I recently read an article about “fatbergs” in our sewers and I’m afraid I might have been part of the problem. I’m wondering what is the best way to dispose of cooking oil?
—Concerned Cook, Bainbridge Island, Washington
Dear Concerned Cook,
The bacon grease jar is a mainstay in my kitchen. I’ve long been a faithful adherent to the practice of collecting oil for fear of blockages in our own plumbing, though I don’t seem to be as concerned about blockages in my arteries. But imagine the shock I felt when I heard that this greasy waste can grow into something nightmarish when it reaches the sewer systems (or our septic systems!). Even the name makes me shiver — fatberg. Eek.
For those who are not yet privy to the horrors of the fatberg, picture a sewer-dwelling iceberg made of oil and grease, globbed together with other items that shouldn’t have been flushed down the toilet. And they are huge! Some stretch beyond 800 feet. Fatbergs can obstruct the sewer system and cost cities millions of dollars to remove. While we sleep soundly above, these bergy behemoths have been wreaking havoc on sewers around the world.
In the interest of supersizing my jar-sized contribution to battling these bergs, I sought out Captain FOG (the acronym stands for fats, oils and grease), to guide us through the p’s and q’s of oil disposal. His real name is Barry Orr, Sewer Outreach and Control Inspector for the City of London, Ontario. He earned this nickname when he started the city’s enforcement program and even starred as Captain FOG in an educational comic called “The Adventures of Fatberg.”
“I’d say environmentally, you should be concerned, and financially, you should be concerned,” Captain FOG tells me. The major problem with fatbergs blocking the sewer main is that the water does not stop flowing. Instead, it picks up grease and other nasties. This contaminated water could flood someone’s basement or overflow into creeks and rivers, eventually reaching the ocean. When sewage reaches these bodies of water, it can harm aquatic life and contaminate our drinking water.
This can be collectively expensive, as cities throw millions of taxpayer dollars down the drain to remove fatbergs. And, if your neighbor’s basement floods, it is not just their insurance rates, but yours, that can go up.
“See how we’re all connected?” Captain FOG asked me. Basement floods! Bad drinking water! Higher insurance rates! The apparently benign act of pouring oil down the sink has more far-reaching consequences than I had thought.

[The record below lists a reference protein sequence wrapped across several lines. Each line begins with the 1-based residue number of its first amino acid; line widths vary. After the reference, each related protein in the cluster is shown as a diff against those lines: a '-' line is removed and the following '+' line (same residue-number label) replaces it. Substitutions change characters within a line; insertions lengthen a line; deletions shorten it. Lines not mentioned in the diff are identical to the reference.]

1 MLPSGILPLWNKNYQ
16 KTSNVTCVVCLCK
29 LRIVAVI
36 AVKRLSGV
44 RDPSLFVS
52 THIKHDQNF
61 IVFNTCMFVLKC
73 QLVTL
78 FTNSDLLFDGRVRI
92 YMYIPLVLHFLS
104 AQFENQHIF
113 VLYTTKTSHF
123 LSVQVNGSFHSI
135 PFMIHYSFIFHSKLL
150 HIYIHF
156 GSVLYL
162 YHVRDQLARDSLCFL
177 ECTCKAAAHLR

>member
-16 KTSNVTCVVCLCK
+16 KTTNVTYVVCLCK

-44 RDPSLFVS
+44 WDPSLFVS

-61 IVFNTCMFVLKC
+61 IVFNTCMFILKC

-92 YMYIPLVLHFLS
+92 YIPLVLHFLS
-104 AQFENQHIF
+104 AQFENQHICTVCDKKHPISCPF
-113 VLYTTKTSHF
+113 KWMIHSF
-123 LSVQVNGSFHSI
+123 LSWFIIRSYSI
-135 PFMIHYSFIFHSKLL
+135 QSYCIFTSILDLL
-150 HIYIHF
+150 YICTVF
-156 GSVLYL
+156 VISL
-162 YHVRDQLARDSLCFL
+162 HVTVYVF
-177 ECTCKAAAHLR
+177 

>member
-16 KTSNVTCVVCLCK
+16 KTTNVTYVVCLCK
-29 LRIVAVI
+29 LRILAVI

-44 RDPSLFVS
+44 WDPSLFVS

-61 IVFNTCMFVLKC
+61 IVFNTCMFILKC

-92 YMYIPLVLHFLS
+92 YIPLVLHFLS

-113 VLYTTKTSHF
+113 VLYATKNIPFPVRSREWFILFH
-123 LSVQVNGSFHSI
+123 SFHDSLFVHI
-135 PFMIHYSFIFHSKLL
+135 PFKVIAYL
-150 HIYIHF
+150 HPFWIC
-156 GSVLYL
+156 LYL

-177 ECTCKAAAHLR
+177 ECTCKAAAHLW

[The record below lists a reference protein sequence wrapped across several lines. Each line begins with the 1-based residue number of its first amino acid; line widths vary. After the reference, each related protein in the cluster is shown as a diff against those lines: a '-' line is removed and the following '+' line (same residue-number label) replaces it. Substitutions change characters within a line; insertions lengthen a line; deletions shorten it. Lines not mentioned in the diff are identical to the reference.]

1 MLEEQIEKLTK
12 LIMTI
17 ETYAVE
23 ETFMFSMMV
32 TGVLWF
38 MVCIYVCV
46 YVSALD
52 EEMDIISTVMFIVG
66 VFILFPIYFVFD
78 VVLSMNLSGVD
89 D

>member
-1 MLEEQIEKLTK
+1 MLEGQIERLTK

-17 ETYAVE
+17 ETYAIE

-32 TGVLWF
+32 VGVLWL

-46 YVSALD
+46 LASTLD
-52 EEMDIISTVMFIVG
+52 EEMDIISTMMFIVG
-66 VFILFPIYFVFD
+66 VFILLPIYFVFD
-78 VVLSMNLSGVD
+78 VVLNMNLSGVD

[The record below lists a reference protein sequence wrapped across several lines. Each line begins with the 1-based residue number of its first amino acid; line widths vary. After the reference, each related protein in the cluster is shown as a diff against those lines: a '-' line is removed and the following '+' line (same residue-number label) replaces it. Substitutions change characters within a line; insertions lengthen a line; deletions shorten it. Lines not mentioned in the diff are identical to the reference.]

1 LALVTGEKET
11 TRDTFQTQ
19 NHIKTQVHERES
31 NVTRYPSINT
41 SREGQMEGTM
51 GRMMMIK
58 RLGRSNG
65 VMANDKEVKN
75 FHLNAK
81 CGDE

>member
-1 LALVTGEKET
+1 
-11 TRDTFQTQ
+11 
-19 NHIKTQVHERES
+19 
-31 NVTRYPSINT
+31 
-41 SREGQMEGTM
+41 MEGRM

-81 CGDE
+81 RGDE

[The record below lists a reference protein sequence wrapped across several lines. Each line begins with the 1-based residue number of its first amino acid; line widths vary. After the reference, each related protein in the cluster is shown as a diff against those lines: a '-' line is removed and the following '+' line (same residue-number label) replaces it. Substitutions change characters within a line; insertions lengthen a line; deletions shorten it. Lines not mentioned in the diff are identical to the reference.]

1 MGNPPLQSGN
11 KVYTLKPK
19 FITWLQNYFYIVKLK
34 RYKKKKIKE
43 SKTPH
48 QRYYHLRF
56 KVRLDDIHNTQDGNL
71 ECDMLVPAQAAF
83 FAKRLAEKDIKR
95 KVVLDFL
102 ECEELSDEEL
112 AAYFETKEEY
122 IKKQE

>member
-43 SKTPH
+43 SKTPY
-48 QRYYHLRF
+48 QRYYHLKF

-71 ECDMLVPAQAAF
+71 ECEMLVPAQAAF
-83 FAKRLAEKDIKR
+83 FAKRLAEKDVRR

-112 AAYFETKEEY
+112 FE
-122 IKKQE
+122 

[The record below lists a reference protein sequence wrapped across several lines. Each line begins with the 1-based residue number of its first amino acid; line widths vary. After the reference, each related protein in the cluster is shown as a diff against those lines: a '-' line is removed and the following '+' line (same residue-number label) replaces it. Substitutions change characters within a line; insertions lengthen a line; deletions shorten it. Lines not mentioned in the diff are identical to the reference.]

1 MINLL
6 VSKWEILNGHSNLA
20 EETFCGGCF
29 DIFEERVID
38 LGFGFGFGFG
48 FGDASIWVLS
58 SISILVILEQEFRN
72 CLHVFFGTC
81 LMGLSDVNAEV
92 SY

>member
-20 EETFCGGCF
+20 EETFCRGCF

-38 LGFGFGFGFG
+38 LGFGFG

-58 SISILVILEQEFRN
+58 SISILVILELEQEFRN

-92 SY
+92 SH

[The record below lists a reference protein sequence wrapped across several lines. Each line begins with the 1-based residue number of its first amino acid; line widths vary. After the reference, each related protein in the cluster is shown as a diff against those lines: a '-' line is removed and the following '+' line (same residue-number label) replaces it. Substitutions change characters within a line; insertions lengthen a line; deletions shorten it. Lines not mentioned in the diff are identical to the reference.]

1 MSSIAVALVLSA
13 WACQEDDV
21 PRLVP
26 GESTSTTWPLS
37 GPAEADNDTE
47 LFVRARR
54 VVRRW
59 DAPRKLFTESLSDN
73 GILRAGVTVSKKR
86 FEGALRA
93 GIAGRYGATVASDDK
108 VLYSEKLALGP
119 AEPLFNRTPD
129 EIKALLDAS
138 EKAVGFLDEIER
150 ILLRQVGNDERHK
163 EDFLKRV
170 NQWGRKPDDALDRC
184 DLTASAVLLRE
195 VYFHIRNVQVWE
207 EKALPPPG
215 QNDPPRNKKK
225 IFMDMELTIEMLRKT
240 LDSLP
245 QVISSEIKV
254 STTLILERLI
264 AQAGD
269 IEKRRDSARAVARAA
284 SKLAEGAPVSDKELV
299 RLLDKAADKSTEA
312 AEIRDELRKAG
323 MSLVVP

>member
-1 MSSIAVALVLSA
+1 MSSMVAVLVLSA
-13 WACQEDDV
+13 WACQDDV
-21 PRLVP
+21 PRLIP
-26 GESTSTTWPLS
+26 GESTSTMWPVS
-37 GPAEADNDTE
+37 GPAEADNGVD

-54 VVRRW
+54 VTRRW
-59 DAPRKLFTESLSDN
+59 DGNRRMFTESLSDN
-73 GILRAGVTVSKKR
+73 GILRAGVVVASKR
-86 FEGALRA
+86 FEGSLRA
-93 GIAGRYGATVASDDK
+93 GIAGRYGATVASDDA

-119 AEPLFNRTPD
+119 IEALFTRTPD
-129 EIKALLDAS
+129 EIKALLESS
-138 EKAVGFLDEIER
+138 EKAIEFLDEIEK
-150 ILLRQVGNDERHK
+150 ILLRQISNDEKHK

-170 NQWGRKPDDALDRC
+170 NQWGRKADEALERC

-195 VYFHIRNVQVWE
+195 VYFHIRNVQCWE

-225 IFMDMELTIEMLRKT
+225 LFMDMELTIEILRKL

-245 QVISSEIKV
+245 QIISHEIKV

But Captain FOG came the rescue with simple actions we can take to shrink potential bergs. First off, see if your city has any handy programs to make use of leftover oil/grease/fats. London, Ontario, for example, instituted the Your Turn Cup program. The city provides residents with biodegradable cups to pour cooled fat, oil, and grease in and store the freezer until it is full. Note that aside from cooking oil, you should also avoid dumping butter, salad dressing, gravy, and sauces down the drain — these can go in the cups as well. Residents can then toss the cups in their garbage or — far better! — drop the cups off at the City of London EnviroDepot where the oil will be recycled into biofuel. Captain FOG’s motto? “Why treat it as waste when I can treat it as a resource?”
Some municipalities may not offer special cups but still have biofuel facilities that accept your cooking oil. Bainbridge Island, for example, has a number of free drop-off recycling stations for cooking oil. In this case, collect oil in your own biodegradable containers (an old coffee cup might suffice). Strain it to remove food particles first, and store containers in the freezer until they are ready to be brought to the recycling center. Check with your local facility for their guidelines. RecyclerFinder can help you locate a facility near you.
Some green bin programs accept oil and will process it in an anaerobic digester.
If your city or town isn’t tackling fatbergs and other greasy menaces, you can throw oil in the trash. It’s not ideal, but it’s also not the worst option. “The bottom line is, don’t ever put it down your drain,” Captain FOG says. Again, collect oil in a biodegradable container and store it in your freezer until it fills up. Then, toss it in the trash. If you’re looking at minimal oil residue on pans and dishes, wipe it with a paper towel and throw that in the trash too.
But a warning: Do not pour your oil in your backyard compost — it will attract pests.
So now we know how to tame the fatberg. But wait, oil isn’t the only villain, according to Captain FOG. Wet wipes and other items flushed down the toilet are inciting these blockages too. Many wet wipe brands advertise the product as flushable, but they don’t decompose quickly enough in the sewers to prevent them from, uhh, agglomerating to form these pesky obstructions. While these are the biggest offenders, sewer workers find other items such as feminine products, paper towels, used condoms, dental floss, and even tiny toothbrushes in fatbergs.
The solution to this, according to Captain FOG, is to throw away these items instead of flushing them. “Your toilet really was only designed for human waste and toilet paper,” he says. He also suggests that there should not only be legislation that clarifies what is not flushable, but that we find alternatives that are flushable.
Captain FOG is the superhero we need to rescue us from a greasy future.